Doctor DDGS

Leading swine nutritionist, University of Minnesota professor Jerry Shurson, discusses low-oil DDGS and growth performance on pigs.
By Ron Kotrba | June 04, 2014

With ethanol plants extracting oil from DDGS, the question of how this affects feeding performance becomes paramount to the livestock and poultry industries.  University of Minnesota professor Jerry Shurson talks with Ethanol Producer Magazine about his most recent study on the growth performance from feeding reduced-oil DDGS to growing-finishing pigs, providing much-needed answers to the pork industry.

How does metabolizable energy content, specifically in swine diets, correlate with growth, carcass quality and pork fat quality? 

Metabolizable energy is the most expensive nutritional component in swine diets and represents about 70 to 80 percent of total diet cost. Pigs have daily requirements for calories (i.e., metabolizable energy or ME) that must be met for them to grow at their genetic potential and maximize the amount of muscle (pork) in the carcass at harvest. Inadequate metabolizable energy consumption causes pigs to grow slower and can reduce the percentage of lean in the carcass. Excess metabolizable energy consumption beyond that required for lean growth can lead to fatter carcasses.
The main sources of calories in feed are oil, carbohydrates and excess protein, but these are not 100 percent digestible because of their various chemical forms and the pig’s digestive processes and abilities to use them. When ingredients high in polyunsaturated fatty acids, such as distillers corn oil and DDGS, are fed, some of these fatty acids are not converted to calories, but rather are deposited in fat tissues in the body. Linoleic acid is the predominant long-chain fatty acid in corn oil that is not well-digested by the pig, and is deposited in backfat and belly fat. Linoleic acid has a very low melting point and is the primary reason that feeding diets high in corn oil causes soft pork fat.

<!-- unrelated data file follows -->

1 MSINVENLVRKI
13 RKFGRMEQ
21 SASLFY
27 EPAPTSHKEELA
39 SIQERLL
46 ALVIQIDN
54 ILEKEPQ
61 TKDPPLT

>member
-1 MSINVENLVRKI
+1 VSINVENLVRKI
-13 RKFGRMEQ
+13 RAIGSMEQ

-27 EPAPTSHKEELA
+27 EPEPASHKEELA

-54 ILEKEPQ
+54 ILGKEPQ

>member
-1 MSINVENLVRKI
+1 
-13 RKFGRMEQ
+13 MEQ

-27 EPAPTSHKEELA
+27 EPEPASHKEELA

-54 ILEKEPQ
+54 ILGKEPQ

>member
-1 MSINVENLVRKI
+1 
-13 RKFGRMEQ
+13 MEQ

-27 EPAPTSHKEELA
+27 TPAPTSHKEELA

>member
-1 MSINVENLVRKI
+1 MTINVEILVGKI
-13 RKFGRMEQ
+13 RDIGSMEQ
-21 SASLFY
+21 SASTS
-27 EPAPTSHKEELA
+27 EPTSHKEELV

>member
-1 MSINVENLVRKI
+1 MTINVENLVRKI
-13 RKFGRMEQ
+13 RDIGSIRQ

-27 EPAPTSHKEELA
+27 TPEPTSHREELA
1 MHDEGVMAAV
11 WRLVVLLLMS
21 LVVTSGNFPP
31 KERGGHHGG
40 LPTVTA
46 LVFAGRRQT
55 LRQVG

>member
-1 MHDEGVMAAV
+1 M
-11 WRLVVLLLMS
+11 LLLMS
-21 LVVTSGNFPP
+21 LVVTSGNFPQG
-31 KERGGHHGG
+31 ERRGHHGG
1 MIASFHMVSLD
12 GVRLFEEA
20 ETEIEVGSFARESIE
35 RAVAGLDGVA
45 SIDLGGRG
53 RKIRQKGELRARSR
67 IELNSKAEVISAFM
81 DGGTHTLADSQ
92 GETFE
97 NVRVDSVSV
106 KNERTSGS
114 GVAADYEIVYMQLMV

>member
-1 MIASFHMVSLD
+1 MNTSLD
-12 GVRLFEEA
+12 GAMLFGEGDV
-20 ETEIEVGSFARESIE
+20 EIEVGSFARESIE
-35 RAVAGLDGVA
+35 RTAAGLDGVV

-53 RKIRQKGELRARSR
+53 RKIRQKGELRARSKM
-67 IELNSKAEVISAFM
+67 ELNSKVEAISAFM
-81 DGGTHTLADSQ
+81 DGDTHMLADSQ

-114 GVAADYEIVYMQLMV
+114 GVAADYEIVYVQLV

Does less oil in DDGS mean less ME content? 

Not necessarily. Most people—including those of us doing research on this topic—reasonably assumed that removing some of the oil from DDGS would reduce the metabolizable energy content, since oil is rich in calories and taking calories out of DDGS should lead to less metabolizable energy content. However, after conducting several experiments to determine the ME content of DDGS sources with variable oil content in swine and poultry, we’ve learned that this is often not the case. From our research, we have found that some reduced-oil (e.g., 6 percent oil) DDGS sources can have the same amount of metabolizable energy as sources that contain 10 to 13 percent oil when fed to pigs and poultry. In fact, the correlation between DDGS oil content and metabolizable energy content is very low (r = 0.11 to 0.32).

Why is crude fat content a poor predictor of ME content? 

First, we know that from other experiments that we have conducted, fiber digestibility is surprisingly quite variable among DDGS sources, ranging from 23 to 55 percent. Although fiber is less digestible than other carbohydrates like starch, it can be a significant contributor of calories to the diet. Therefore, it is possible that a source of DDGS with relatively high fiber digestibility could contribute significant amounts of metabolizable energy calories in a reduced-oil DDGS source to partially make up the difference of the calories lost due to partial oil extraction. Secondly, other research studies with pigs have shown that only about 50 percent of the oil present in DDGS is digestible, compared to extracted distillers corn oil, which is over 90 percent digestible. Therefore, even those we can chemically measure the oil content in DDGS, if it is only 50 percent digestible, much of what is present is not serving as a source of calories or contributing to the overall metabolizable energy content of reduced-oil DDGS. 

What can you tell me about your most recent study?